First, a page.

Celebrated Japanese Composer Confesses He's a Fraud
His story was the stuff of a heart-wrenching biopic: the gifted son of a WWII atomic bomb survivor overcomes poverty and a degenerative hearing disorder to share his love of music with the nation, scoring video games, films and an opus dedicated to the victims of Hiroshima -- considered a national treasure and known as "Japan's own Beethoven." Unfortunately, it appears they were all lies.
Japanese media went into overdrive this week, as hugely popular music figure Mamoru Samuragochi confessed that nearly all his celebrated works of the past 20 years were composed by a ghostwriter.
Samuragochi, 50, rose to fame in the 1990s, composing elaborate orchestral soundtracks for popular video games (Demon Warrior, Resident Evil) and films (Cosmos, 1996), despite a hearing disorder he said had left him nearly deaf. In 2003, he released "Symphony No. 1 Hiroshima," dedicated to the 1945 atomic bombing of his home city, saying that he was now totally deaf but was able to compose the piece because of his "perfect pitch." A recording of the piece became a best-seller in classical music-loving Japan. He went on to cultivate a signature look -- long wavy hair, natty suits and dark sunglasses -- and became a frequent presence on Japanese TV.
His reputation grew when public broadcaster NHK aired a documentary in March last year entitled Melody of the Soul in which it showed the musician touring Japan's tsunami-battered Tohoku region to meet survivors and those who lost relatives in the 2011 catastrophe.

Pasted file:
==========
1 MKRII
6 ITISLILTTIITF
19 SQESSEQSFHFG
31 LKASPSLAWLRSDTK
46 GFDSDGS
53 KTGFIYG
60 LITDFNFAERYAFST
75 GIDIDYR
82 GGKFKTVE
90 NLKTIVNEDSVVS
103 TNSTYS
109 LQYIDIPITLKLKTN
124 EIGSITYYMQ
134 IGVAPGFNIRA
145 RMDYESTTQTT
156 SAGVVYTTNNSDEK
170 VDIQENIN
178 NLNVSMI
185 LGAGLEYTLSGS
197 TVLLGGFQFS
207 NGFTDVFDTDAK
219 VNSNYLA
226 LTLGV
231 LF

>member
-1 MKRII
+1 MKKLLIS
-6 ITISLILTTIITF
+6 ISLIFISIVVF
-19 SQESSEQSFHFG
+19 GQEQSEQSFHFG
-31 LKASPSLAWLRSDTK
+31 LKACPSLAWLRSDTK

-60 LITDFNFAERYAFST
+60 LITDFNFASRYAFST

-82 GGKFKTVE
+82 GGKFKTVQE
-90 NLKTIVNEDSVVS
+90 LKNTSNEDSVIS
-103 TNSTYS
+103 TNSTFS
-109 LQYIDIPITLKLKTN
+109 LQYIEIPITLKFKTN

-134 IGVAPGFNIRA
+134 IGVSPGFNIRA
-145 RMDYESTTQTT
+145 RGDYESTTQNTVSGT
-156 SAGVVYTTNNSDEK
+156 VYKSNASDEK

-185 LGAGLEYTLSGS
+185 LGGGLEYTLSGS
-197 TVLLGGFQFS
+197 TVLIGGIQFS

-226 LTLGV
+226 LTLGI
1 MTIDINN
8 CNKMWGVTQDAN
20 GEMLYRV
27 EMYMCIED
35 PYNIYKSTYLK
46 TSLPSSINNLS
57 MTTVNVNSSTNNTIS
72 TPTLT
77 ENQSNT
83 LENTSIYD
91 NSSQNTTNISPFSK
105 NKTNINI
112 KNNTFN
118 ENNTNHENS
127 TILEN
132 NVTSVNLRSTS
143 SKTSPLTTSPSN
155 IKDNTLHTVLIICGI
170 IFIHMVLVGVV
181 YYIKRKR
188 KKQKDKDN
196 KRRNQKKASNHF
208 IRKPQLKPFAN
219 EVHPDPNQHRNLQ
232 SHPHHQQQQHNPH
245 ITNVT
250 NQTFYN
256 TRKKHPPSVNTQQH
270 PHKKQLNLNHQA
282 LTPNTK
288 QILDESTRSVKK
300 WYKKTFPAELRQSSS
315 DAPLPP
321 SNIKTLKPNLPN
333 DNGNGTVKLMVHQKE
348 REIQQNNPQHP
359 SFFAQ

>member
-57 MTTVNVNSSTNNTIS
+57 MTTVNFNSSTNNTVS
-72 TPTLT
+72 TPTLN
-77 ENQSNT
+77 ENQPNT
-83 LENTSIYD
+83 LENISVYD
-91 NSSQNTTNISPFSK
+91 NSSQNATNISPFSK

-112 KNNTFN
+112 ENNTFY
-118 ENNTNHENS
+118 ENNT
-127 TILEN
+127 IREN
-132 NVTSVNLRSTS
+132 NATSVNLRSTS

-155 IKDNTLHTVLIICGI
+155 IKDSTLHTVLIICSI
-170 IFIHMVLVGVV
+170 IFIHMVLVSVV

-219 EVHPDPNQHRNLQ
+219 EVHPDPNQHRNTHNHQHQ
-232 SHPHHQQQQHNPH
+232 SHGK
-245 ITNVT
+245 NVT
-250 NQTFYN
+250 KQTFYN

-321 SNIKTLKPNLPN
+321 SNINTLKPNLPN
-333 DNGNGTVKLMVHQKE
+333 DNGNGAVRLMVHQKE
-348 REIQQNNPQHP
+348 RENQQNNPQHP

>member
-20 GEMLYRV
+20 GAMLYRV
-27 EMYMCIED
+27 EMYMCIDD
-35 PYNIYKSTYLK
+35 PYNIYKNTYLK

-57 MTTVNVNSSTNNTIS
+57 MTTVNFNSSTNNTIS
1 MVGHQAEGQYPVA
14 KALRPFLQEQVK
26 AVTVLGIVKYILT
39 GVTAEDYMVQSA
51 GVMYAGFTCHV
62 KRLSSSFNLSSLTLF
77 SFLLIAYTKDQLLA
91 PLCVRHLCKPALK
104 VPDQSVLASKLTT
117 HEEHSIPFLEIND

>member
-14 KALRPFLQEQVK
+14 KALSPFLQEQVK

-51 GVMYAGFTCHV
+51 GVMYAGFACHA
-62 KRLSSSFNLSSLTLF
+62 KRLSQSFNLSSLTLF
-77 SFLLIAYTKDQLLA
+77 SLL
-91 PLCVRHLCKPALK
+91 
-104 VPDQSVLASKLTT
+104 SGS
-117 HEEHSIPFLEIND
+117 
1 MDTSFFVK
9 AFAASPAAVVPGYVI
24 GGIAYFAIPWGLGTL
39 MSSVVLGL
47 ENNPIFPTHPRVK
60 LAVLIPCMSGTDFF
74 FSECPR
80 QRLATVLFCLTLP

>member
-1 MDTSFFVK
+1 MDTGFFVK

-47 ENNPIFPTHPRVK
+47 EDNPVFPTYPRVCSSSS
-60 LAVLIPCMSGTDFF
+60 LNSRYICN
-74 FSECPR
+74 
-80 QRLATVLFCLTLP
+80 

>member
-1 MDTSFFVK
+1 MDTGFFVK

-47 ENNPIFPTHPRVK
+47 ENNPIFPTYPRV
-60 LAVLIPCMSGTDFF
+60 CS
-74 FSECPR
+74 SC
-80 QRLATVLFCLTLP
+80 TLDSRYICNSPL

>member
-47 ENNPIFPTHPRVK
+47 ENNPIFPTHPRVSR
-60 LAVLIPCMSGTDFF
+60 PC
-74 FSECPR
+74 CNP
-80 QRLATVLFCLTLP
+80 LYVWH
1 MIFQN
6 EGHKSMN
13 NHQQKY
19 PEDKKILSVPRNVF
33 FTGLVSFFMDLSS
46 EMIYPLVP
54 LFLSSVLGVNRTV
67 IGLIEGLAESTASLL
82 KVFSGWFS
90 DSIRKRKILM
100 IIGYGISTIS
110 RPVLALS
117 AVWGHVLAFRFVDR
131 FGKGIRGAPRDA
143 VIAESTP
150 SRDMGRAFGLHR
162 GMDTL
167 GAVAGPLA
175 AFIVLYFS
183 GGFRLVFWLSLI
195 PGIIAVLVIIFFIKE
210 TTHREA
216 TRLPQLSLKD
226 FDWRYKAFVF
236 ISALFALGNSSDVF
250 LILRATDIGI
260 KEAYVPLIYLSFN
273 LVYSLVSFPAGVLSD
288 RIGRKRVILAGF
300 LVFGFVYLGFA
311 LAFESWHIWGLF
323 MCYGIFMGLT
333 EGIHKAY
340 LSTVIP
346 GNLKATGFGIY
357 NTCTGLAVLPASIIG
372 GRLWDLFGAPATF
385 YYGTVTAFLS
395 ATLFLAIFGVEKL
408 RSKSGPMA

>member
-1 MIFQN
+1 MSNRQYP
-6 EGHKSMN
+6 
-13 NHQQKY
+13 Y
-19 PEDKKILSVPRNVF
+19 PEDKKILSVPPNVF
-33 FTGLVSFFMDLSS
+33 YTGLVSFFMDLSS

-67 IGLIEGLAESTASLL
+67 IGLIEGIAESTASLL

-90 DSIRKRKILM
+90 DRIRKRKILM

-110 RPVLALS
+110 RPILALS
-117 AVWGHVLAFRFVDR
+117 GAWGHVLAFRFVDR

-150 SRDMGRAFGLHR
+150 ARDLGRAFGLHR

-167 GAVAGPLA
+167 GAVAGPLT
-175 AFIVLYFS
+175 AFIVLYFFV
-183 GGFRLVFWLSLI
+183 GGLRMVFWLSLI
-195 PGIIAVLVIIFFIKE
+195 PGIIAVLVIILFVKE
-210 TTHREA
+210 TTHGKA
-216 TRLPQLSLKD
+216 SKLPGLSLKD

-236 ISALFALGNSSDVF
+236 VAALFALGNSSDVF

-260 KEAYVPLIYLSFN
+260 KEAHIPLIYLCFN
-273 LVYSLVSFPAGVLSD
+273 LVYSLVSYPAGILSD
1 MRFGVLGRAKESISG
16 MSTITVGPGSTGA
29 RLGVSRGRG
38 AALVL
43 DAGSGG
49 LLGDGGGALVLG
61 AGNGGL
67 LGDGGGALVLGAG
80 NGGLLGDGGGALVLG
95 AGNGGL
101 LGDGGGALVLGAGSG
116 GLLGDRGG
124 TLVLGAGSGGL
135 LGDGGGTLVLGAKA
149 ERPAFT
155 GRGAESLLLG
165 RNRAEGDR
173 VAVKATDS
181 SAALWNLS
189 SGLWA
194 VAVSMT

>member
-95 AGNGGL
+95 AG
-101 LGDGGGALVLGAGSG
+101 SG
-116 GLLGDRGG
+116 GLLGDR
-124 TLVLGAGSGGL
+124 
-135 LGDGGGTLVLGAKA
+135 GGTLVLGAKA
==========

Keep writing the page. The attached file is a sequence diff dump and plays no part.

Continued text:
The film shows Samuragochi playing with a small girl whose mother was killed in the disaster and apparently composing a requiem for her, despite his own struggles with illness.
Viewers flocked in the tens of thousands to buy his Hiroshima piece, which became an anthemic tribute to the tsunami-hit region's determination to get back on its feet, known informally as the "symphony of hope."
After his confession on Wednesday, Samuragochi told NHK: "I had to ask the person to help me for more than half the work because the ear condition got worse."
A statement supplied to the press by his lawyer read: "Samuragochi is deeply sorry, as he has betrayed fans and disappointed others. He knows he could not possibly make any excuse for what he has done."
NHK also issued a formal apology to viewers for failing to uncover the hoax.
By late Thursday, the ghostwriter had been identified as Takashi Niigaki, 43, a part-time lecturer at a music college in Tokyo. Niigaki said at a press conference that Samuragochi paid him about $70,000 for over 20 songs dating back to the '90s.
The music teacher claims it was he who prompted Samuragochi to go public, despite the "composer" telling him "that if I didn’t write songs for him, he'd commit suicide."
Niigaki says he decided to break his silence when he learned that Japanese figure skater Daisuke Takahashi is planning to perform to one of the compositions he wrote for Samuragochi -- "Sonatina for Violin" -- at the Sochi Olympics.
"I could not bear the thought of skater Takahashi being seen by the world as a co-conspirator in our crime," Niigaki said.
Perhaps most shocking for Samuragochi's legions of onetime fans, Niigaki also claims the erstwhile "Japanese Beethoven" isn't even deaf and never has been, saying it was all just "an act that he was performing to the outside world." Niigaki says he chatted with Samuragochi often and that they would openly discuss his compositions together.
While disappointment and outrage over the revelations were still trending Friday on Twitter in Japan -- the social media site is very popular there -- the individual most left in the lurch is likely Japanese Olympic hopeful Takahashi, who won a bronze medal at the Vancouver Olympics in 2010. He said in a statement supplied to The New York Times that it would be impossible for him to pull the Samuragochi piece from his routine, given all the practice and preparation that goes into his choreography.
"Takahashi and the people involved with him did not know about this incident," the statement said. "This is a crucial time just before the Olympics."